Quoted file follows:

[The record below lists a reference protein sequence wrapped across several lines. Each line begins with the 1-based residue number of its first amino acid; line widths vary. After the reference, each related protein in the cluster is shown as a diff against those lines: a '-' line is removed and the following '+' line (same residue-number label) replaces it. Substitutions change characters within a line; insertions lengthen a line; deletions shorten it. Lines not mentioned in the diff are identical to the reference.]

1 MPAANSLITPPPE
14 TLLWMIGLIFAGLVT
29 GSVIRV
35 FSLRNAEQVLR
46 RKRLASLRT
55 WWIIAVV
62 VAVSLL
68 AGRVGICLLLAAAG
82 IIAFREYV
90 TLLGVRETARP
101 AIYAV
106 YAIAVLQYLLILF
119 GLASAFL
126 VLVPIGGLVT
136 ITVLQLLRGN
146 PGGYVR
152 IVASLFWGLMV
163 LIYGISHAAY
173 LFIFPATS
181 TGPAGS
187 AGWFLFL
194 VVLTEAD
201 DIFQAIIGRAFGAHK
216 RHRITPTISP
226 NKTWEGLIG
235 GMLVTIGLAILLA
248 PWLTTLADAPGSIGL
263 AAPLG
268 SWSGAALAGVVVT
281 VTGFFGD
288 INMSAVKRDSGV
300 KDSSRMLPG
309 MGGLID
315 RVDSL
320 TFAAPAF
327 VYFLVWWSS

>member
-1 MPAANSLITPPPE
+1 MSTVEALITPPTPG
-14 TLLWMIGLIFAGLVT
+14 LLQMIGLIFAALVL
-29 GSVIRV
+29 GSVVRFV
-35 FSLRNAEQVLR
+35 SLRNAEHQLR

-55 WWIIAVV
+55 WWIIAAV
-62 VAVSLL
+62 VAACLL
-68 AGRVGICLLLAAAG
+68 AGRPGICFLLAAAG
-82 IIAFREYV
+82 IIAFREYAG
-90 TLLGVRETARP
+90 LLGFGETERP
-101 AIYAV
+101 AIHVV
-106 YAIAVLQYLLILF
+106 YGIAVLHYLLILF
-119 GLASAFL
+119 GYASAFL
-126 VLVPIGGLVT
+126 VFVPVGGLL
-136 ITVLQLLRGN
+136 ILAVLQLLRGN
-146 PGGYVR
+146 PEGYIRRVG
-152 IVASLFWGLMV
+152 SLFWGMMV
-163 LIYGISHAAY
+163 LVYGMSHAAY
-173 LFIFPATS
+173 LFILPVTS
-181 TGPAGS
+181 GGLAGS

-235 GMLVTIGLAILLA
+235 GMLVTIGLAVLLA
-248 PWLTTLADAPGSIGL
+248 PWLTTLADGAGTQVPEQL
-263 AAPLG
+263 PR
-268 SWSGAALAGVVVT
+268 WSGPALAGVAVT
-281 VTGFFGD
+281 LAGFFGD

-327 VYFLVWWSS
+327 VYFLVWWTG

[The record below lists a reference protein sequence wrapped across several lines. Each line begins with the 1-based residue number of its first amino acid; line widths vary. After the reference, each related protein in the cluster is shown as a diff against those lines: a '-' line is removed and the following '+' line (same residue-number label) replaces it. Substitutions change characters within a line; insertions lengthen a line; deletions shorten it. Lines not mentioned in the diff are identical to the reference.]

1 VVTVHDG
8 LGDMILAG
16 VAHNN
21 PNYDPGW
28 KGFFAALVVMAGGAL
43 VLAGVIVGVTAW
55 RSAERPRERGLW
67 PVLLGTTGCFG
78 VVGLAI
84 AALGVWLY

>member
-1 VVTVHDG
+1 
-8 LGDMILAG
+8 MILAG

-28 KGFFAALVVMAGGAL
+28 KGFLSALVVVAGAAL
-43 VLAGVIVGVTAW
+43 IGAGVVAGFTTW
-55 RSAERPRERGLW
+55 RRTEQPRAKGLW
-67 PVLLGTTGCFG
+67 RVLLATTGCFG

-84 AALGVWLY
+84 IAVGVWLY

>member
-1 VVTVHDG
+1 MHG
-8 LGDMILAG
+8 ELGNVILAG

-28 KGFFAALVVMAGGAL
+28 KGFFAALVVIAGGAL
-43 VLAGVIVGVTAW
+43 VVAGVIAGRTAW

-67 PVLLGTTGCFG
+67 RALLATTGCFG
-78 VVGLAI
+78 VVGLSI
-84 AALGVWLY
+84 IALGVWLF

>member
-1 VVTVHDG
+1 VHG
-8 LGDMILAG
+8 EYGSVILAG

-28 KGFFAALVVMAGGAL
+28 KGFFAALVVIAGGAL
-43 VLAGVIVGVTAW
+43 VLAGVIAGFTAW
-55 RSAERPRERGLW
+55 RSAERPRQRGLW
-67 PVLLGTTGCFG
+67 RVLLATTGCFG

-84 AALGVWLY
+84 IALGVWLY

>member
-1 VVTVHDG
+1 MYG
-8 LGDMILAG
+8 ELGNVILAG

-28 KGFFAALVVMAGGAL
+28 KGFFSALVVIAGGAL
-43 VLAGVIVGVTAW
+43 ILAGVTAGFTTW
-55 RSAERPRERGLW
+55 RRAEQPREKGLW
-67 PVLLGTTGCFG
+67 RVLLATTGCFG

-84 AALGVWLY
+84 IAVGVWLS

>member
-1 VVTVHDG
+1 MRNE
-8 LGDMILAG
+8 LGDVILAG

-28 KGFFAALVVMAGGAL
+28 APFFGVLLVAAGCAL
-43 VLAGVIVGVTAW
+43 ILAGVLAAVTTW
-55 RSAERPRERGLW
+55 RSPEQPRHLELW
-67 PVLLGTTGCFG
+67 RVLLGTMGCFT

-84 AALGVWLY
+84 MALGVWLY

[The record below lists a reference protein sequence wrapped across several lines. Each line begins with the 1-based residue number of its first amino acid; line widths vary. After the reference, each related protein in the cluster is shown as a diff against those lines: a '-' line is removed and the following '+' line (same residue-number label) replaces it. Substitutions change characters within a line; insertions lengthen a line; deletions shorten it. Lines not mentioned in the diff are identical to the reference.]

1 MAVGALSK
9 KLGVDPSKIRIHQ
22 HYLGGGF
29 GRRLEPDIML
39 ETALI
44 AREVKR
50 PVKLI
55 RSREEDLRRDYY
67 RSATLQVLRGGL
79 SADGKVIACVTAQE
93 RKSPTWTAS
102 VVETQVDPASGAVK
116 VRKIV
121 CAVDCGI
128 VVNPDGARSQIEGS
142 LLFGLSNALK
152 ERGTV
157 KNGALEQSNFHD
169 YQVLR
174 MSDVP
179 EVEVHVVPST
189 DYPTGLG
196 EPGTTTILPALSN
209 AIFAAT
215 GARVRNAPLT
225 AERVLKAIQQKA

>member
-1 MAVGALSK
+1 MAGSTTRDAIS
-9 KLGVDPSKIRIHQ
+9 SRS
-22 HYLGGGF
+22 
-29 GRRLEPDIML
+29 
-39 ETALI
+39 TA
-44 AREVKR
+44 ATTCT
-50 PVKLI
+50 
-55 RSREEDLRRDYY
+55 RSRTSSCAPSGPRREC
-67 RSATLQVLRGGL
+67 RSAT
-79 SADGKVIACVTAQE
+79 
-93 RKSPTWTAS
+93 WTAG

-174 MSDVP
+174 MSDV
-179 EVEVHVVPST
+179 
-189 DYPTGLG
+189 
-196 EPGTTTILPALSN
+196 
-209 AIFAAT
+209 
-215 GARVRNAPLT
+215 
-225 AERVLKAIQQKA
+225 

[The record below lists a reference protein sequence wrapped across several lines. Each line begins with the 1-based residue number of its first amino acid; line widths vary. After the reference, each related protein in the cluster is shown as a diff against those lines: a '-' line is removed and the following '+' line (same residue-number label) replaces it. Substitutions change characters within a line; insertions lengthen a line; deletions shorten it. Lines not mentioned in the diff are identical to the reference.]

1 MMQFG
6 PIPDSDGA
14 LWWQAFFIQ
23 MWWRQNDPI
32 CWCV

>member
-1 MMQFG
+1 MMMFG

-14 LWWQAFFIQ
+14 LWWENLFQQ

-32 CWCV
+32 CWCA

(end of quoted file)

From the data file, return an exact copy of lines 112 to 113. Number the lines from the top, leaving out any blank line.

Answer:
+67 RVLLATTGCFG

-84 AALGVWLY